Cigarette smoking and colorectal cancer risk in the European Prospective Investigation into Cancer and Nutrition study.
Clinical gastroenterology and hepatology : the official clinical practice journal of the American Gastroenterological Association 2010 ; 9: 137-44.
Leufkens AM, van Duijnhoven FJ, Siersema PD, Boshuizen HC, Vrieling A, Agudo A, Gram IT, Weiderpass E, Dahm C, Overvad K, Tjønneland A, Olsen A, Boutron-Ruault MC, Clavel-Chapelon F, Morois S, Palli D, Grioni S, Tumino R, Sacerdote C, Mattiello A, Herman S, Kaaks R, Steffen A, Boeing H, Trichopoulou A, Lagiou P, Trichopoulos D, Peeters PH, van Gils CH, van Kranen H, Lund E, Dumeaux V, Engeset D, Rodriguez L, Sánchez MJ, Chirlaque MD, Barricarte A, Manjer J, Almquist M, Van Guelpen B, Hallmans G, Khaw KT, Wareham NJ, Tsilidis KK, Straif K, Leon-Roux M, Vineis P, Norat T, Riboli E, Bueno-de-Mesquita HB
PubMed ID : 21029790
PMCID : 0
There has been consistent evidence for a relationship between smoking and colorectal cancer (CRC), although it is not clear whether the colon or rectum is more sensitive to the effects of smoking. We investigated the relationships between cigarette smoking and risk of CRC and tumor location.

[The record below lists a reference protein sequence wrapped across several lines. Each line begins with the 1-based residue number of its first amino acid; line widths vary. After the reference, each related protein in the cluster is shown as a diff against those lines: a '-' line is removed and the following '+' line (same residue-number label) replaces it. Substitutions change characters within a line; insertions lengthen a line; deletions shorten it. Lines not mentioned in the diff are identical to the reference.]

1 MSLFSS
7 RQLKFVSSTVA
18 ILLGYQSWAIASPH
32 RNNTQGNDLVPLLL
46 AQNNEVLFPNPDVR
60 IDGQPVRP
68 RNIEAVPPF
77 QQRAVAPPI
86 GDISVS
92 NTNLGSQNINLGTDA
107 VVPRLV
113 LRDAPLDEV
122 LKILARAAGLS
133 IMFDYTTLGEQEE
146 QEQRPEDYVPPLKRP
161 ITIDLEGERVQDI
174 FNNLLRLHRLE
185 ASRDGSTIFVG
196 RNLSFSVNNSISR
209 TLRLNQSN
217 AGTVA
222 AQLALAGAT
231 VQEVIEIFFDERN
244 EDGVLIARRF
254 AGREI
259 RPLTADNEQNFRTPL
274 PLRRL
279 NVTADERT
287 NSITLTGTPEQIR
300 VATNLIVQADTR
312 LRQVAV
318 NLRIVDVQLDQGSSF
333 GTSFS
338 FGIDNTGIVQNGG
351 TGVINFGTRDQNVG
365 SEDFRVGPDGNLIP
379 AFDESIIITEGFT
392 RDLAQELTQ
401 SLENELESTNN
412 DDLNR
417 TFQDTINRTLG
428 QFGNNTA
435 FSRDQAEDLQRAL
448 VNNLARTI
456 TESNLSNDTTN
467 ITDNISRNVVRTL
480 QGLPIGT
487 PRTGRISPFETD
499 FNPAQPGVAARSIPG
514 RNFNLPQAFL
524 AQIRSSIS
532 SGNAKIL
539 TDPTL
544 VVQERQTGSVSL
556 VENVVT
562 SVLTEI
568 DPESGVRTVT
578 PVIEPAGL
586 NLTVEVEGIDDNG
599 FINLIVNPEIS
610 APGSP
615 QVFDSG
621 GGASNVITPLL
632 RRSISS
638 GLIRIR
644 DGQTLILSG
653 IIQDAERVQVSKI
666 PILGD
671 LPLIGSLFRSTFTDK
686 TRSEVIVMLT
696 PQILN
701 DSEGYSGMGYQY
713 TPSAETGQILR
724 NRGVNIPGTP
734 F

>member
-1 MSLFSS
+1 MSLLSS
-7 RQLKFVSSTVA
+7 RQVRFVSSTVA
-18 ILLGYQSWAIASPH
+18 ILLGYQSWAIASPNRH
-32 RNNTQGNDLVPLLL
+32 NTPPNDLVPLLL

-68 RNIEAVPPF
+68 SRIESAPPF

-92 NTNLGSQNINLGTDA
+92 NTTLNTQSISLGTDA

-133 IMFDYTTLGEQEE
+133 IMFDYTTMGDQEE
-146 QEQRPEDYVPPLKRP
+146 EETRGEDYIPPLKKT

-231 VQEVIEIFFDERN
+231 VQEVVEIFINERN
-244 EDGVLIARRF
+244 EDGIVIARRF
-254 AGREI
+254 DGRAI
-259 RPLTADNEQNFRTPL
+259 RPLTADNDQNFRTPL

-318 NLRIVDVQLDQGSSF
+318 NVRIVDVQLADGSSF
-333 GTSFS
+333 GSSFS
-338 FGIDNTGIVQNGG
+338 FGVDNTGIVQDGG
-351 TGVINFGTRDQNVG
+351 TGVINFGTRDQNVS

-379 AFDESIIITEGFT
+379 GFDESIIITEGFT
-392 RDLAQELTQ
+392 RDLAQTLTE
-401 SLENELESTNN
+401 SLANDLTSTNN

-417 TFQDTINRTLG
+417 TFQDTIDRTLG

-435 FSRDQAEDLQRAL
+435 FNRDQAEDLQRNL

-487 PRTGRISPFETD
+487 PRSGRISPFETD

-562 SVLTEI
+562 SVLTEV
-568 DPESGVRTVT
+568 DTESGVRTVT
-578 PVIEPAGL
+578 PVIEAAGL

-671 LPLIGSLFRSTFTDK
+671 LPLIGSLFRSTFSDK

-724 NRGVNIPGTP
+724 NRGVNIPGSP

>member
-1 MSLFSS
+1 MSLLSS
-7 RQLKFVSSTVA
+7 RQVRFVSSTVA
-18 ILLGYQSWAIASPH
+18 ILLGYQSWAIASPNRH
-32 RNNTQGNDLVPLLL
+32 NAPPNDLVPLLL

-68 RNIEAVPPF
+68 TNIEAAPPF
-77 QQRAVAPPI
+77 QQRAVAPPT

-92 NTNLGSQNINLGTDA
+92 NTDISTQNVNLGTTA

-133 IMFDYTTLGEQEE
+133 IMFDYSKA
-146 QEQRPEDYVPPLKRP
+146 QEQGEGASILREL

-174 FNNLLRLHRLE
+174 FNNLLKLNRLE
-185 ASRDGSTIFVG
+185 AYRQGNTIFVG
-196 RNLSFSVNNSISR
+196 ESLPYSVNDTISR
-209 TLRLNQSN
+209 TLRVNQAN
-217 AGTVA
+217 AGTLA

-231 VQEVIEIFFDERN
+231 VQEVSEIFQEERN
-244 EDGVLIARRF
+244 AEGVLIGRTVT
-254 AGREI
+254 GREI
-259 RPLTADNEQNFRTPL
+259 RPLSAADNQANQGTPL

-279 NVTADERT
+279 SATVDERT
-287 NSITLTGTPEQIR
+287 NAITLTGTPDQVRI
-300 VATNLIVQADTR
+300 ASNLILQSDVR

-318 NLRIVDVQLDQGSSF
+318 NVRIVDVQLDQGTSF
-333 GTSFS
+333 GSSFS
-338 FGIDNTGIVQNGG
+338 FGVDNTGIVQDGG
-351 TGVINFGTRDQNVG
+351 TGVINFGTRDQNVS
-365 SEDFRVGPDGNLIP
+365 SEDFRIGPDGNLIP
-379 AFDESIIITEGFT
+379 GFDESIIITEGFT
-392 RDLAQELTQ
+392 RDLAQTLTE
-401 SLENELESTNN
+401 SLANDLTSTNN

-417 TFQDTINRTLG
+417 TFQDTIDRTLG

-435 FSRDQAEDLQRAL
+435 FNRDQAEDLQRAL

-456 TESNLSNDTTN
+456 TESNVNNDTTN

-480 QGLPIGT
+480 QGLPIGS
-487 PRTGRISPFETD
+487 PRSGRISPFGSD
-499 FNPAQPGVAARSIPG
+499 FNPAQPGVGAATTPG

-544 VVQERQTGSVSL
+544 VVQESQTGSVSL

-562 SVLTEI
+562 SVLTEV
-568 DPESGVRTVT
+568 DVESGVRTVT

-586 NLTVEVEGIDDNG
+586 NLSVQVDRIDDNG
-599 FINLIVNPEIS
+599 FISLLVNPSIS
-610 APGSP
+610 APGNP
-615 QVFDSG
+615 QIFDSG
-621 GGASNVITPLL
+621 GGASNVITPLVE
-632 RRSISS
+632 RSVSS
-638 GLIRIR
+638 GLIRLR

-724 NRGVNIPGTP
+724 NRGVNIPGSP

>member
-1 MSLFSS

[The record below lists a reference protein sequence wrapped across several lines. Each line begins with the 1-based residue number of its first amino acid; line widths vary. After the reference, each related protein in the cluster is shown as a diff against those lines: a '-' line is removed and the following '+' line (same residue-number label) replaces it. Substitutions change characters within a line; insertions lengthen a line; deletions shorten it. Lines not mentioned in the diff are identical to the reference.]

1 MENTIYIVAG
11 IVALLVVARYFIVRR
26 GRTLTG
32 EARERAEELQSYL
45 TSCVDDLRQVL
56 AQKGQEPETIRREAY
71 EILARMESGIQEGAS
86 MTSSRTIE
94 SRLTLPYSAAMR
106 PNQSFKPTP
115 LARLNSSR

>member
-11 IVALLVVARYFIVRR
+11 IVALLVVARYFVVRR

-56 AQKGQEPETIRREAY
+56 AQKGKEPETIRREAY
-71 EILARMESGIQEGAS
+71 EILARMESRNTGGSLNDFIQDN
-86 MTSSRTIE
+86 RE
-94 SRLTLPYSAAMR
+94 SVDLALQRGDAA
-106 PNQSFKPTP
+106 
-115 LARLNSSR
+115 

We analyzed data from 465,879 participants in the European Prospective Investigation into Cancer and Nutrition (EPIC) study; 2741 developed CRC during the follow-up period (mean, 8.7 years). Cox proportional hazard regression models were used to estimate hazard ratios (HRs) and 95% confidence intervals (CIs).
The risk of colon carcinoma was increased among ever smokers (HR, 1.18; 95% CI, 1.06-1.32) and former cigarette smokers (HR, 1.21; 95% CI, 1.08-1.36), compared with never smokers; the increased risk for current smokers was of borderline significance (HR, 1.13; 95% CI, 0.98-1.31). When stratified for tumor location, the risk of proximal colon cancer was increased for former (HR, 1.25; 95% CI, 1.04-1.50) and current smokers (HR, 1.31; 95% CI, 1.06-1.64), but the risks for cancers in the distal colon or rectum were not. Subsite analyses showed a nonsignificant difference between the proximal and distal colon (P = .45) for former smokers and a significant difference for current smokers (P = .02). For smokers who had stopped smoking for at least 20 years, the risk of developing colon cancer was similar to that of never smokers.
Ever smokers have an increased risk of colon cancer, which appeared to be more pronounced in the proximal than the distal colon location.